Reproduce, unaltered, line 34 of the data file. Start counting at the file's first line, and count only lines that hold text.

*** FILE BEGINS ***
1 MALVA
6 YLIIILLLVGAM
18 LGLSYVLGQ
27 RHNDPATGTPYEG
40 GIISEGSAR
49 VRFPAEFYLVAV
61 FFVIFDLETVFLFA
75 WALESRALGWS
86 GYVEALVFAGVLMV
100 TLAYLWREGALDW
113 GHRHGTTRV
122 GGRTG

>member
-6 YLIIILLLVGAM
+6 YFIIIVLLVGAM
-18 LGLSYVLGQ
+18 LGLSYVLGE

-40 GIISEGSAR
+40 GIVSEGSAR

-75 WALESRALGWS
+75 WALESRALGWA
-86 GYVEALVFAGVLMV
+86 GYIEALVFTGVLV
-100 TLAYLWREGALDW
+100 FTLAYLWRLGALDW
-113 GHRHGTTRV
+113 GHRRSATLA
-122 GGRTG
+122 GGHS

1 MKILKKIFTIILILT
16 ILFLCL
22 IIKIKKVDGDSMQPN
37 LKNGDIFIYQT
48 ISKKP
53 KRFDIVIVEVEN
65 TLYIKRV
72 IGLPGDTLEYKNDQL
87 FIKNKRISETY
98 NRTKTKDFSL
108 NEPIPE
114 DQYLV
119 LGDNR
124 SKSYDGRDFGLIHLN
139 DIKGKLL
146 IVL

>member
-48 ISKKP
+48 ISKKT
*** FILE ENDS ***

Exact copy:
48 ISKKP